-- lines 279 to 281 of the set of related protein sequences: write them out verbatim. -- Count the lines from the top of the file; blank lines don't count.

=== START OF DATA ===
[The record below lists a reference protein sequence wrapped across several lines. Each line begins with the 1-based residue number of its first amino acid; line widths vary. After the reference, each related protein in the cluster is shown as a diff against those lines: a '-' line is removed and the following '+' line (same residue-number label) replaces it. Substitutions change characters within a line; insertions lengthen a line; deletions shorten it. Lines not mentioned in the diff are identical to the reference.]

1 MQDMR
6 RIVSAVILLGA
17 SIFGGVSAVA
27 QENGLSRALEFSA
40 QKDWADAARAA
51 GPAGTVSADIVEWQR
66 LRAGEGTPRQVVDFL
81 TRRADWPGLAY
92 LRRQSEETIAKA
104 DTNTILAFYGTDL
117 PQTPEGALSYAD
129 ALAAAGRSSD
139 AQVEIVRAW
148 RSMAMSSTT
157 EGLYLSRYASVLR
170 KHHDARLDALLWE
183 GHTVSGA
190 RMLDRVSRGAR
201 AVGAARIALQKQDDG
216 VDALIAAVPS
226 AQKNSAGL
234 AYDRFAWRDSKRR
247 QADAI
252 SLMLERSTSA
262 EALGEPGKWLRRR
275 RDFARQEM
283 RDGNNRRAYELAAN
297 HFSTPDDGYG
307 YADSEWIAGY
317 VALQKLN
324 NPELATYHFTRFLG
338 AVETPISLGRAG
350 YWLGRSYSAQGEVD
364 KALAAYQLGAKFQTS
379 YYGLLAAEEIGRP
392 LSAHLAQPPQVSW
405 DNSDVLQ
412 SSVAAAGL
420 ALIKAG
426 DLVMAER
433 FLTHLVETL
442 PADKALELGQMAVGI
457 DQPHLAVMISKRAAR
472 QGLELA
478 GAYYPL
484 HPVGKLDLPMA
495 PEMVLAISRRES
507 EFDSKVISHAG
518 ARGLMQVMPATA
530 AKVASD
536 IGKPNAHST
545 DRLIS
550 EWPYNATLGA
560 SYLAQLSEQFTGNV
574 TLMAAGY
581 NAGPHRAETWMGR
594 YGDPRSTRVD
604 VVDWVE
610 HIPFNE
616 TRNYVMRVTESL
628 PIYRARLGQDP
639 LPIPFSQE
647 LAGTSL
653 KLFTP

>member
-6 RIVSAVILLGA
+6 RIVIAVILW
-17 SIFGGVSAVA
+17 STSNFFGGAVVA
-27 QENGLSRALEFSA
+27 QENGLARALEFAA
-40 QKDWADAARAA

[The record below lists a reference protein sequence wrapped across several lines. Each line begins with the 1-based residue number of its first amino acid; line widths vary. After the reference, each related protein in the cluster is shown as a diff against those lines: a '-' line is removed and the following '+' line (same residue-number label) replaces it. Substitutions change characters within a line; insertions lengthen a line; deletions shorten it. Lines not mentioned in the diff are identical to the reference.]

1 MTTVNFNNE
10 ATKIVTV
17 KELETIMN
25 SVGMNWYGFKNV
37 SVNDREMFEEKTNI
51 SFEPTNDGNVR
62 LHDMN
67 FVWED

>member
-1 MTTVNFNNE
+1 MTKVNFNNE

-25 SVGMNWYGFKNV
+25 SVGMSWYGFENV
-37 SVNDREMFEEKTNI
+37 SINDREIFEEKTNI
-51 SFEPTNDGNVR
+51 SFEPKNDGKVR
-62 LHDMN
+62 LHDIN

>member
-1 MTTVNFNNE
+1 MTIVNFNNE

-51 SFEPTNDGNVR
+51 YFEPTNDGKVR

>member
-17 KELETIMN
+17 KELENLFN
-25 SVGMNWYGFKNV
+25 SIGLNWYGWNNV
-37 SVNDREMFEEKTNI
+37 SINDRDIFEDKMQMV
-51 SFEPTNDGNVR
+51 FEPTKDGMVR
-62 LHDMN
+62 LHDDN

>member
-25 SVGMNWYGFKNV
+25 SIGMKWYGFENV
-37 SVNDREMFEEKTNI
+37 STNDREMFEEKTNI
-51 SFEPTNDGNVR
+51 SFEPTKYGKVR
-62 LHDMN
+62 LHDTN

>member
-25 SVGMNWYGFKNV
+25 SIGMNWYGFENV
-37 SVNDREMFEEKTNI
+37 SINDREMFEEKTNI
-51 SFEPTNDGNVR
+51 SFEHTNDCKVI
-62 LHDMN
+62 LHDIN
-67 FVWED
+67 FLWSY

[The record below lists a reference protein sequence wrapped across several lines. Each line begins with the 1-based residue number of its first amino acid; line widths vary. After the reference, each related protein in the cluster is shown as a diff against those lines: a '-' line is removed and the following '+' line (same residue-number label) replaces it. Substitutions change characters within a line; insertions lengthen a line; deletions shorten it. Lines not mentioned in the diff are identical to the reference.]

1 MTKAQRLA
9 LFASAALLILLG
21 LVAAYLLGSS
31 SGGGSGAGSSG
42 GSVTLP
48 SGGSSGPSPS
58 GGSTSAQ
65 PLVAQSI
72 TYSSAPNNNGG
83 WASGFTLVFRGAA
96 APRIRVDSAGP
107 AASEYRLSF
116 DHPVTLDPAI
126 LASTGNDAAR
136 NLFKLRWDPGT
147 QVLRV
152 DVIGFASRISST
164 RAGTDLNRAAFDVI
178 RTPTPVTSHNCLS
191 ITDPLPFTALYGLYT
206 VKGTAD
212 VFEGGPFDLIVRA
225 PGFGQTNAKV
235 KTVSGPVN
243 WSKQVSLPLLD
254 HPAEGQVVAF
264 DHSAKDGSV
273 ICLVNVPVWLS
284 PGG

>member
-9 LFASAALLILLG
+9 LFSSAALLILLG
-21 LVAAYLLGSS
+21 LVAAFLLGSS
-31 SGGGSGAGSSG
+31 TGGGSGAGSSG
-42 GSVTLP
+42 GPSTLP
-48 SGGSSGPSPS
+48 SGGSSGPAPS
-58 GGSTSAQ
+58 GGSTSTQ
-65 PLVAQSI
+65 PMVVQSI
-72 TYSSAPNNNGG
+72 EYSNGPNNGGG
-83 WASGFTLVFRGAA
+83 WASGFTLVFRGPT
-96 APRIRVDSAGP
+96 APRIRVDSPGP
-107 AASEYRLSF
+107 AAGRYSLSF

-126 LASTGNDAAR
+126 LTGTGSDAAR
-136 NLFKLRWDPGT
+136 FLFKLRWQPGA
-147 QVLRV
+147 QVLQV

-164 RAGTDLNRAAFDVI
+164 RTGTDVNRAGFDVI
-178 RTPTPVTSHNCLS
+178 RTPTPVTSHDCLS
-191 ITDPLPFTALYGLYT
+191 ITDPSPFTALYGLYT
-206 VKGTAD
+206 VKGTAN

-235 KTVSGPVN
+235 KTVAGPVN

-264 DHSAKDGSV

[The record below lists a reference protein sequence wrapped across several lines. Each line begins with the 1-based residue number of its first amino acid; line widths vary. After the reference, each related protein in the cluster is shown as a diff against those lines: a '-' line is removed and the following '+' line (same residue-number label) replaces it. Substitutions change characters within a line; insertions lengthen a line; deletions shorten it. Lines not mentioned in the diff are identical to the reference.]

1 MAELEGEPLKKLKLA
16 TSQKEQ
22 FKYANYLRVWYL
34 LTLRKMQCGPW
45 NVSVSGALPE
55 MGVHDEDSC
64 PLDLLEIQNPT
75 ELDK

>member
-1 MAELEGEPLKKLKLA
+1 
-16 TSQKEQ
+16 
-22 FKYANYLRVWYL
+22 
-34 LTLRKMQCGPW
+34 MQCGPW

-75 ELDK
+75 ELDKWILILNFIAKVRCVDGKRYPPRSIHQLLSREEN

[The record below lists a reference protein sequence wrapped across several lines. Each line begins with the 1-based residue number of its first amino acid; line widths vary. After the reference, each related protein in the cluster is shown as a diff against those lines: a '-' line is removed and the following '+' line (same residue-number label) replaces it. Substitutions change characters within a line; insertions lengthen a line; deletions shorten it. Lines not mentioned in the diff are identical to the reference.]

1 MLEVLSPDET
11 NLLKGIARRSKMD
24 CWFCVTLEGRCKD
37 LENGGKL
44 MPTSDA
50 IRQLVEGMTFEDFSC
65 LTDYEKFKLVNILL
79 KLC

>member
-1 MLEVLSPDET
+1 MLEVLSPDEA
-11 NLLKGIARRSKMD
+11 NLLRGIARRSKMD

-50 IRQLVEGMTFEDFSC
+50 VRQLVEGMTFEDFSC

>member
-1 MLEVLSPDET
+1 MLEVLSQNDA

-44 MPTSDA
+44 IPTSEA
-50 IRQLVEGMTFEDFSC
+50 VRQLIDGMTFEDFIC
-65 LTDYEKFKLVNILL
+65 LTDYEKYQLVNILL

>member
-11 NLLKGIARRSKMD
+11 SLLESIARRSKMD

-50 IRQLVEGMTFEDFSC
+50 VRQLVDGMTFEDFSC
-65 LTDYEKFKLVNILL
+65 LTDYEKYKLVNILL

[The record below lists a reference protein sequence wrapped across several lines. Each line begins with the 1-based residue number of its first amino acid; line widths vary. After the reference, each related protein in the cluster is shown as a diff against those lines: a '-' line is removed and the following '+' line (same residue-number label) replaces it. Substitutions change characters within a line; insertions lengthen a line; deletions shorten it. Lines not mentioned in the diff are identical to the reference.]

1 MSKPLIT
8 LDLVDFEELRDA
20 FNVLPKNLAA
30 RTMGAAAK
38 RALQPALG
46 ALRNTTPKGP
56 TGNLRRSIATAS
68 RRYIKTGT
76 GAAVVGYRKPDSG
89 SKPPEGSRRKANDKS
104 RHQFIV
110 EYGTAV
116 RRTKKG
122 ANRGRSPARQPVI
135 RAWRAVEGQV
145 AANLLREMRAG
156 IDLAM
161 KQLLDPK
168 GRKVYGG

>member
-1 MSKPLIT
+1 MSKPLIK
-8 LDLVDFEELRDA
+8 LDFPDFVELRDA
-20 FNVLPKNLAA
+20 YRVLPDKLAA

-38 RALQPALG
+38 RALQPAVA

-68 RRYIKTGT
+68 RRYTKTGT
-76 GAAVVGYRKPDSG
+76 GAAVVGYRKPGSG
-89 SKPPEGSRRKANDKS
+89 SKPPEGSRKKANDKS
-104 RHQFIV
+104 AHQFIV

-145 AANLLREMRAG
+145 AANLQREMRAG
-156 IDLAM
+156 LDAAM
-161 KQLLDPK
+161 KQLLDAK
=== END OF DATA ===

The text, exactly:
-38 RALQPALG
+38 RALQPAVA

-68 RRYIKTGT